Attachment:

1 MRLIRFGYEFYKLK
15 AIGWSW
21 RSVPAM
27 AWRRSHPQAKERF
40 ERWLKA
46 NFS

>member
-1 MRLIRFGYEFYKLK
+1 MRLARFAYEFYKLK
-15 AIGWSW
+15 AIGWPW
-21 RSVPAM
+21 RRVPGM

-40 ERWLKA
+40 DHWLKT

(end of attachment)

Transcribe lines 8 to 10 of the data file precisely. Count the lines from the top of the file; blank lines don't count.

-1 MRLIRFGYEFYKLK
+1 MRLARFAYEFYKLK
-15 AIGWSW